It is a case when Christian fellowship should cover over differences of political opinion, and dare to say, I have friends in churches who also believe in Theistic Evolution instead of Divine Creation as described in the Bible. And that, I believe, is what God's desire for all mankind is all about. The friendship between us that is, without compromising on my convictions. First be reconciled to God, having all his sins forgiven, acquitted, regenerated, and being led by the Holy Spirit dwelling within. And all this can only come through faith in Jesus Christ, his death on the Cross, his burial, and his Resurrection.
I suppose The Apprentice is just the opposite, in a sense a representation of Darwinianism. The survival of the fittest, the elimination of the weakest candidate. And each week there will always be the weakest candidate and he or she has to go. I guess, rather than evolution, it represents natural selection. True enough, but neither man or woman actually evolves. There will never be some kind of superhuman working with Lord Sugar. Instead, the entire series is nothing more than the struggle between candidates for survival - in this case, to remain in the process. Even within team co-ordination, disagreements arise which can lead to verbal fights, although I have yet to see an actual physical fight. That would make the whole programme very colourful, would it not?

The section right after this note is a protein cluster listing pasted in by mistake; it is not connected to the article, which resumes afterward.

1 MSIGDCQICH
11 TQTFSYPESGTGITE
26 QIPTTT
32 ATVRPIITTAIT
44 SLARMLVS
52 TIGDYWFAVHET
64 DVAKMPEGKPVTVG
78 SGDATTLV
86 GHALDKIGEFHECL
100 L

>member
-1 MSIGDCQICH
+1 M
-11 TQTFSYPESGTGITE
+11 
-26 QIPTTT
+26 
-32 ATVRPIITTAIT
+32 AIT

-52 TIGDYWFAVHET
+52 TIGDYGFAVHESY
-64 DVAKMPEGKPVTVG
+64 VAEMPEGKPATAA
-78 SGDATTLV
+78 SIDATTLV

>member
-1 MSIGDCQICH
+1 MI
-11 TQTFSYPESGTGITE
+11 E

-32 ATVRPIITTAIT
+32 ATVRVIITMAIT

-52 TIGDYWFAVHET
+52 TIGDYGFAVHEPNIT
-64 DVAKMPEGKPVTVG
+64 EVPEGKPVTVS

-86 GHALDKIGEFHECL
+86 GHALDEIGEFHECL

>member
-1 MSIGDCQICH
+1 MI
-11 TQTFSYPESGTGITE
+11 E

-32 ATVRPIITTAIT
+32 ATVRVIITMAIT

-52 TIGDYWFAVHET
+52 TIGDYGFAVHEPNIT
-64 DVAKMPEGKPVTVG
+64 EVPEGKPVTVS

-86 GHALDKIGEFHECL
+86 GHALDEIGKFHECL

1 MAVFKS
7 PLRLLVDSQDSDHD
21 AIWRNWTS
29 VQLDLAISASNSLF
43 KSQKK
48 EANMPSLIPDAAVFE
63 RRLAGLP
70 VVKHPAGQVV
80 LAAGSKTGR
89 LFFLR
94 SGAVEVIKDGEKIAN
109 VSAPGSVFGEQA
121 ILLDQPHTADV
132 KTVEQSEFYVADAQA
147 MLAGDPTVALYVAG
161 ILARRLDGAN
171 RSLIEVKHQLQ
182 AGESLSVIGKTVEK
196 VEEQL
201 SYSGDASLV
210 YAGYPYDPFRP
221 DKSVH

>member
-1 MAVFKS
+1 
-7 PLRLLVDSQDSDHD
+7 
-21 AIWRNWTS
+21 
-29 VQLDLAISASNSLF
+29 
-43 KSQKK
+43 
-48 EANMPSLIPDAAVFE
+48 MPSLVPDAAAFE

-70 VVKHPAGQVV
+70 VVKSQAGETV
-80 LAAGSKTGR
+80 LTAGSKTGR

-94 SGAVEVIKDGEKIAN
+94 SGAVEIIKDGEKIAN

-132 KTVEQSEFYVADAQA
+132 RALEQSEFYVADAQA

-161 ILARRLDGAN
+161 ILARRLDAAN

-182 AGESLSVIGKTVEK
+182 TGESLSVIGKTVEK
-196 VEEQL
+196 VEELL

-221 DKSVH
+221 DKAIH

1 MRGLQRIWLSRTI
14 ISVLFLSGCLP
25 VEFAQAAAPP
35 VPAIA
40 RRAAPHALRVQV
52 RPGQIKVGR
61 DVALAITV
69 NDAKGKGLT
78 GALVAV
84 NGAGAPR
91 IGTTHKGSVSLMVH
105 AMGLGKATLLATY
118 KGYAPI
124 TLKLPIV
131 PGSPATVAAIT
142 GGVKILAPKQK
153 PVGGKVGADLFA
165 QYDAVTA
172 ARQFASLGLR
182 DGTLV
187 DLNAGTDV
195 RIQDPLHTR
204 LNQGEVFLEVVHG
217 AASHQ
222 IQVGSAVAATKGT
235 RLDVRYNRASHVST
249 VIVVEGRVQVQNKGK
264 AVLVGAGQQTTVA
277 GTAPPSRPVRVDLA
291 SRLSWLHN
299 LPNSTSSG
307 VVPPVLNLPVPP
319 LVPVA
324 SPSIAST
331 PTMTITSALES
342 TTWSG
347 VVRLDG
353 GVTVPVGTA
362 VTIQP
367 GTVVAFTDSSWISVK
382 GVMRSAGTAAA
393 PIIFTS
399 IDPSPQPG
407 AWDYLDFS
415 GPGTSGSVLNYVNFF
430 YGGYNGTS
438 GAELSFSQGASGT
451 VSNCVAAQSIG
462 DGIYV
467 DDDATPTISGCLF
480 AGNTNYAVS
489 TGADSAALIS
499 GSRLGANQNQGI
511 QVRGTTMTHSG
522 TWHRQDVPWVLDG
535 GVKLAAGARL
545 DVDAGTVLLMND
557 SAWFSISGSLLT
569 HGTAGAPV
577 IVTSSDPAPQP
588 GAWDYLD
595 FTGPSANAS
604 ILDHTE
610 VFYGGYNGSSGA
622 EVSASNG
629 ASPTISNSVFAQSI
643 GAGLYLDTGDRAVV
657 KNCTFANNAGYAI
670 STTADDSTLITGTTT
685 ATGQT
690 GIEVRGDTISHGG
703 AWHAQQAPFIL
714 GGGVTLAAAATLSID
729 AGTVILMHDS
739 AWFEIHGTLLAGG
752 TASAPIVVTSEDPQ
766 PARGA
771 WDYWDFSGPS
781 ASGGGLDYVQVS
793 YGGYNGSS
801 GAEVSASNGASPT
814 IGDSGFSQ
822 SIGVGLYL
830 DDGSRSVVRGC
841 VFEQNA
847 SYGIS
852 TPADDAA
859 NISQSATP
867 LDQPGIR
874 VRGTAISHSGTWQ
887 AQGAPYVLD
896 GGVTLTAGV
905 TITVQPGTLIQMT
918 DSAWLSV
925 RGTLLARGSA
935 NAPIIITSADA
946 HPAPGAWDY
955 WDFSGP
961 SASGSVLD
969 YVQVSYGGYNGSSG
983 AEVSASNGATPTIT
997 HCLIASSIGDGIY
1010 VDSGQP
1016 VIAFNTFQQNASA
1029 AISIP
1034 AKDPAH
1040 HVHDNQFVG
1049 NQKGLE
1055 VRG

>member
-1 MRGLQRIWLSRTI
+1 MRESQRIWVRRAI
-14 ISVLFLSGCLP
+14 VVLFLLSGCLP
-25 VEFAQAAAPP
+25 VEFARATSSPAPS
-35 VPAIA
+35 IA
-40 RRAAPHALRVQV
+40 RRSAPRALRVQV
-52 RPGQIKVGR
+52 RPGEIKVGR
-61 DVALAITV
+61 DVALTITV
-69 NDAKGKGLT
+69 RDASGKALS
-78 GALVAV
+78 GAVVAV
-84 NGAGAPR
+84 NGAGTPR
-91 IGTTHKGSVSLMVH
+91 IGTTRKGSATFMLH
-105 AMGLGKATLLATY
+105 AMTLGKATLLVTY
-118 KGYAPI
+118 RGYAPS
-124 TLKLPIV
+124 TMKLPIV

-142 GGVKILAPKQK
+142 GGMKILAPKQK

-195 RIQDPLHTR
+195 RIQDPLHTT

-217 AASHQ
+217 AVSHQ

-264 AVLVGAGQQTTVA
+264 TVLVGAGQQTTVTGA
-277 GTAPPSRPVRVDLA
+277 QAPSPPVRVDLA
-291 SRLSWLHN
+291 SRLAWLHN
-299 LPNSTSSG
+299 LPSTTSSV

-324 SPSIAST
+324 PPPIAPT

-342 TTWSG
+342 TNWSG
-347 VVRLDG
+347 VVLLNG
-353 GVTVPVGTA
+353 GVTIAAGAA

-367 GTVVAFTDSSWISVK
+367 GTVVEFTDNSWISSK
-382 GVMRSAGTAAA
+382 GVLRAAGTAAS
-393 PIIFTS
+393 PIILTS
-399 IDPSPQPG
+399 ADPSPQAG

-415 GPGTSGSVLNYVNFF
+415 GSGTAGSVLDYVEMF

I think programmes such as The Apprentice is fun to watch. Could there be something within us, a longing desire to see some very proud and arrogant would-be professional facing humiliation in view of the whole nation? The crass stupidity shown especially by the men when they entered en bloc into a fishmonger's and then deliver a lecture about an octopus with a 40" hose, has surely tickled our fancy. Surely, the very puzzlement shown by the fishmonger should have been a clear enough signal that something is not right here. But such blindness and crass stupidity combined with unadulterated pride, self-confidence, and arrogance reveal a hole in each of their hearts which only the Resurrected Christ can fill.